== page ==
William J. Bennett: How do we ask our children to fight, and perhaps die, for a country they do not know?Roundup: Talking About History
Tens of millions of Americans are about to celebrate our nation’s Founding. The worrisome question is, will future generations take to this celebration the way we have for the past 231 years if they do not know the first, second, or third thing about their country?
Two years ago, the Pulitzer Prize-winning historian David McCullough told the U.S. Senate that American History was our nation’s worst subject in school. The latest National Assessment of Educational Progress (a.k.a., “our Nation’s Report Card”), released last month, bears that out again. Our children do worse in American history than they do in reading or math. McCullough testified we were facing the prospect of national amnesia, saying, “Amnesia of society is just as detrimental as amnesia for the individual. We are running a terrible risk. Our very freedom depends on education, and we are failing our children in not providing that education.”
McCullough is right, and it is a double tragedy: a) our children no longer know their country’s history and b) the story they do not know is the greatest political story ever told.
It is not our children’s fault. Our country’s adults are expected to instill a love of country in its children, but the greatness and purpose of that country are mocked by the chattering classes: Newspaper columns and television reports drip with a constant cynicism about America while doubts about her motives on the world stage are the coin of the realm. Too many commentators are too ready to believe the worst about our leaders and our country, and our children’s history books — and even some of the teachers — close off any remaining possibility of helping children learn about their country.
Many of our history books are either too tendentious — disseminating a one-sided, politically correct view of the history of the greatest nation that ever existed; or, worse, they are boring — providing a watered down, anemic version of a people who have fought wars at home and abroad for the purposes of liberty and equality, conquered deadly diseases, and placed men on the moon. ...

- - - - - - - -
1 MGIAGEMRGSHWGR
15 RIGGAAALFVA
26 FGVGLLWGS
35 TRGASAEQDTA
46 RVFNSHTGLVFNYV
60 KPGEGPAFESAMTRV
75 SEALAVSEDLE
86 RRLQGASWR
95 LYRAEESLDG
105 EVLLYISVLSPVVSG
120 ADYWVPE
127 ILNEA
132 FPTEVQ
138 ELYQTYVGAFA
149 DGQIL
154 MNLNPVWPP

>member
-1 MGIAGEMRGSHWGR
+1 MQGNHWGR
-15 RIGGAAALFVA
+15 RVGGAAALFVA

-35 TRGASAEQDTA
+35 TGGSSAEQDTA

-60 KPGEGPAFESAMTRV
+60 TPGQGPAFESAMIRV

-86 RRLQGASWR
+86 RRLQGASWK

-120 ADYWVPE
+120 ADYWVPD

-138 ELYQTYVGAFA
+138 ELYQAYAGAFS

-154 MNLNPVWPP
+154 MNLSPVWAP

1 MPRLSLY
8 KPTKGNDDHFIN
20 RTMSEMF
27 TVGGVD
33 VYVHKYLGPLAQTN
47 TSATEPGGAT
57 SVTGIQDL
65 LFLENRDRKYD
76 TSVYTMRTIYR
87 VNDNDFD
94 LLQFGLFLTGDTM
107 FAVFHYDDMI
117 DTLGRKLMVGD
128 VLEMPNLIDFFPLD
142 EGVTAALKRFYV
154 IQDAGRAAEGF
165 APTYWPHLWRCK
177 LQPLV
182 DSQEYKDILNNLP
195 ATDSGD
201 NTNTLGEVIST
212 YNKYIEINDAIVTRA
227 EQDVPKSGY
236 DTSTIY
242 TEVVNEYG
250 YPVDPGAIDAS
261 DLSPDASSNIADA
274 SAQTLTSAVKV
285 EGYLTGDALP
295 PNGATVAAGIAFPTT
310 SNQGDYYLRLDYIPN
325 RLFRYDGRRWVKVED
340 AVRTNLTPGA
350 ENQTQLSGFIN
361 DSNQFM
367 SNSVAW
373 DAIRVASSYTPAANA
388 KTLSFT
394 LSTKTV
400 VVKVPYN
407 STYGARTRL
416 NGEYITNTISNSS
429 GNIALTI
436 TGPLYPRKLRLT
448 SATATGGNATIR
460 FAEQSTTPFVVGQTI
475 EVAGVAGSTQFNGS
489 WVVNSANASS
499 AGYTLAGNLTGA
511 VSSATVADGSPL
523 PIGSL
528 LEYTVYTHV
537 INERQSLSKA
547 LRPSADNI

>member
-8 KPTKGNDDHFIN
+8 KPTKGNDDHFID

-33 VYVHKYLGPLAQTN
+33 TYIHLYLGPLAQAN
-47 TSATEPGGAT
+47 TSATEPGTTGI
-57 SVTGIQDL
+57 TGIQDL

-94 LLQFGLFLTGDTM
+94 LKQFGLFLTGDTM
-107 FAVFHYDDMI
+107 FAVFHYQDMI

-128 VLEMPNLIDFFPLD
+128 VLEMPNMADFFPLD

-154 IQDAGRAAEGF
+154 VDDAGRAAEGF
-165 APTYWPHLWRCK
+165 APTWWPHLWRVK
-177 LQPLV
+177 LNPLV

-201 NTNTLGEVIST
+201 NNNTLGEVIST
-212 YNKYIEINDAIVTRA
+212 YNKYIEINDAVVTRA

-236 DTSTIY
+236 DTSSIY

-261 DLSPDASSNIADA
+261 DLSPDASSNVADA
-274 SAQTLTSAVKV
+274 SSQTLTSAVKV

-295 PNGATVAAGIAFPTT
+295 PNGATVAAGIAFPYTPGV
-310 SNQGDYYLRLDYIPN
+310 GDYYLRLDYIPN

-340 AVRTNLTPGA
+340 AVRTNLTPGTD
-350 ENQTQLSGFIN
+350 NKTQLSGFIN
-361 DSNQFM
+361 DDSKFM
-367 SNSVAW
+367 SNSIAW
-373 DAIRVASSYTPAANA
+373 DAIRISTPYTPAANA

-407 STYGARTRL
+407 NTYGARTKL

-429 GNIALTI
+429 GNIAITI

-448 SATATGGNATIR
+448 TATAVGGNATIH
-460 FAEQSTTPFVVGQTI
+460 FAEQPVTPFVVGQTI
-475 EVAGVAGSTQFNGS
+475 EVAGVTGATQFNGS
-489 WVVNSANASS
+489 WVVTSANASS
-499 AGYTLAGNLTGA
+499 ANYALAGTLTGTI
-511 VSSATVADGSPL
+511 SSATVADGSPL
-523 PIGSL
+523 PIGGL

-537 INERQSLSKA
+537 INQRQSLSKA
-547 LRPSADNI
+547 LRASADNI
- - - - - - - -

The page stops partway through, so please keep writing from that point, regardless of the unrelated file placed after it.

As commander-in-chief of the Continental Army, Washington in 1775 firmly ordered his soldiers not to celebrate Pope’s Day. It had been a New England tradition for 150 years to set afire effigies of the pope. These straw men were filled with live cats whose screams were said to be those of the popes in Hell. Washington knew that the Continental Army “swarmed with Roman Catholic soldiers” and he wisely put an end to such bigotry. He not only ended Pope’s Day in the Army, he ended it in America.
King George III in 1783 said that if General Washington resigned his commission to Congress, then meeting in Annapolis, he really would be “the greatest man on earth.” Washington did that. What does it take to get that kind of praise from your enemy? Go to Annapolis today, and you are likely to be told that “someone told Washington he had to resign.” Similarly, several popular history textbooks simply edit down George Washington (and other greats like Abraham Lincoln and Franklin Roosevelt) to less than greatness; or, they insist on giving equal time to presidents like John Tyler and other figures like Hawaii’s Queen Liliuokalani.
There’s little sense that textbook writers have taken to heart the criticisms of the rejected National History Standards of 1994. These Standards totally neglected Washington’s role as the first president. For example, Professor Harry Jaffa notes that Washington’s Letter to the Hebrew Congregation of Newport, written in 1790, was the first time in history that any national leader addressed the Jews as equal fellow citizens. Isn’t that remarkable fact worth favorable attention?
These stories about our greats like Washington are accessible in excellent biographies by writers such as Walter Isaacson, David McCullough, and Joseph Ellis. Why don’t high schoolers get them in their texts?...